By the middle of this year, as the stack of urgent reports concerning Japan’s stagnant economy, political paralyses, fading competitiveness, so-called Galápagos syndrome isolationism, emerging social strains amid widening income gaps, diminished labor pools and a rapidly aging population piled high, Renhō’s rhetorical query seemed to cut to the core of Japan’s mounting troubles.

She was promptly criticized, most notably by old guard politicos like former Trade Minister Takeo Hiranuma when he offhandedly reminded voters that Renhō “[was] not originally Japanese,” playing the hoary hand of nationalism by referring to her naturalization in 1985.

Born to a Taiwanese father and Japanese mother, Renhō is a former pinup model and TV news presenter who maintains a very active Twitter account, YouTube channel and Ustream internet video streaming site. She favors short haircuts and lean white jackets over her almost entirely middle-aged male colleagues’ bland barbering and suits of charcoal gray. A Wall Street Journal profile of Renhō this summer called her “the ruling party’s most recognizable face,” a significant label even in a country that has gone through five prime ministers in four years.

In other words: Most Japanese needed no reminder of who she is.

And then it happened. In the middle of Japan’s month-long summer holidays, during which local papers reported that some companies were curtailing vacations or cutting them altogether to stay competitive, the international media made it official: Japan suddenly became No. 2, at least in Asia, and No. 3 in the rest of the world. China had made sure and quick work of it.

Photo by Yasutaka Kojima

Reaction in Japan’s domestic media was mute to nonexistent. Some questioned the various methods used to calculate GDP figures, while other outlets simply ignored the story. The implied answer to Renhō’s question, which resonated deeply enough that she published a book titled Do We Have to Be No. 1? in June, has grown glaringly obvious: What’s wrong with being No. 2 is that you have to adapt to it. [more here @Adbusters magazine]

Tuesday, December 07, 2010

Shibata, Auster & Yourgrau in NYC, Dec. 7 & 9

GOINGS ON ABOUT TOWN: READINGS AND TALKS

MOTOYUKI SHIBATA

Shibata, one of Japan’s leading translators of contemporary American literature, works at the University of Tokyo, but he’s making two appearances in New York City this week. On Dec. 7 at 6:30, he talks about the art of translation with Paul Auster at the Asia Society. (725 Park Ave., at 70th St. 212-288-6400.) On Dec. 9 at 6, he joins the New York writer Barry Yourgrau for a bilingual reading from Yourgrau’s new book of stories, “Gangster Fables,” which was just published in Japan. (Kinokuniya Bookstore, 1073 Sixth Ave., between 40th and 41st Sts. 212-869-1700.)



Read more http://www.newyorker.com/arts/events/readings/motoyuki-shibata-various-locations-generic-no-phone#ixzz17QkcGPA1

Friday, December 03, 2010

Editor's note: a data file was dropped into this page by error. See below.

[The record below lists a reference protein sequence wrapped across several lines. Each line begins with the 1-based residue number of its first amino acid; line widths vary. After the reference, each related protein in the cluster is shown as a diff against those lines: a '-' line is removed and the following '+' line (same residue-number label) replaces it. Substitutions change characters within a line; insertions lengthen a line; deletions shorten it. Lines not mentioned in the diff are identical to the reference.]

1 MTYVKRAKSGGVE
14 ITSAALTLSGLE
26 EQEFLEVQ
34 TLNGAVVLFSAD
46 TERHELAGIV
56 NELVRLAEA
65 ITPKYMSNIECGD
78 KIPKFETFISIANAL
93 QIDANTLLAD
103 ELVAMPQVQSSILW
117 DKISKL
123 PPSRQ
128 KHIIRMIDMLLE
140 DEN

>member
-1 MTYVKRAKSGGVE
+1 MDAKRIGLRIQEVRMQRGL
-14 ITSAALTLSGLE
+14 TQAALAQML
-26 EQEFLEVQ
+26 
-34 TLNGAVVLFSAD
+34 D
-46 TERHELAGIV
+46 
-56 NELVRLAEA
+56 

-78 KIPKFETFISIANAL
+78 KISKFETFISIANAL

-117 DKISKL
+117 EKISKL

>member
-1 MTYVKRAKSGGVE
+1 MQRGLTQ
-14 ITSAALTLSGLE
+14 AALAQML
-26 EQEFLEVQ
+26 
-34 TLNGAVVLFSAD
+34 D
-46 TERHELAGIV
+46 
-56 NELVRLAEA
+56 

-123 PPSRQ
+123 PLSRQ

Props for Japanese version of Japanamerica, via Crunchyroll


Vast thanks to Vince Shortino of Crunchyroll Japan for the props in selecting Japanamerica as a "favorite book of 2010" for this month's Buaiso magazine (story online here).

Japanamerica, the Japanese edition is translated by Iyasu Nagata and was first published by Random House Kodansha, now Takeda Random House:

Wednesday, December 01, 2010

The Haruki Murakami interviews


Two of my conversations with Haruki are out now in a comprehensive collection just published in Japan, a week before the release of Anh Hung Tran's film version of Noruwei no Mori / Norwegian Wood. Here are some legal teasers:


Tuesday, November 30, 2010

Papersky Issue 34: New York City: A Photographic Walk with Shingo Wakagi...

Issue #34 of Paper Sky is out today, featuring a striking range of photos and photographers from New York City, plus my latest column on travel, virtual vs. physical. More here.

Saturday, November 27, 2010

Yomiuri column on revived anime/manga porn bill

SOFT POWER HARD TRUTHS / Tokyo govt's Barely-Offensive Content Act, Version 2.0

The Tokyo metropolitan government's bungled proposal earlier in the year to broaden its powers of censorship over manga and anime it deemed "harmful to minors" has been occasionally addressed in this column. The fuss started back in March, when a formal protest by manga artist luminaries was followed by similar objections from IT giants Google, Rakuten and others. By June, the legislation was flatly rejected, but not without a vow from Tokyo Gov. Shintaro Ishihara to revamp and try to push it through again this autumn.

The controversial Ishihara has his supporters and detractors. But like him or not, in this instance, there is no denying he is a man of his word.

Now we have Version 2 of the "nonexistent youth bill," so-called because of its opaque language promising to monitor depictions of fictional characters government officials decide are too young to be engaging in the fictional activities government officials decide are too harmful to real youth that government officials decide are too youthful to view or read about them. Ironies abound. Fictional portrayals of nonexistent young characters continue to proliferate as the financially strapped manga and anime industries cater to their largely middle-aged and male otaku core demographic, making more "moe," or soft-core porn imagery, in order to survive. Meanwhile, Japan's real youth are thin on the ground: The nation's notoriously declining birth rate is among the lowest in developed economies, and jobs for those youth who actually do exist in the form of university graduates have grown scarce. What's more, government officials are not doing much to help them.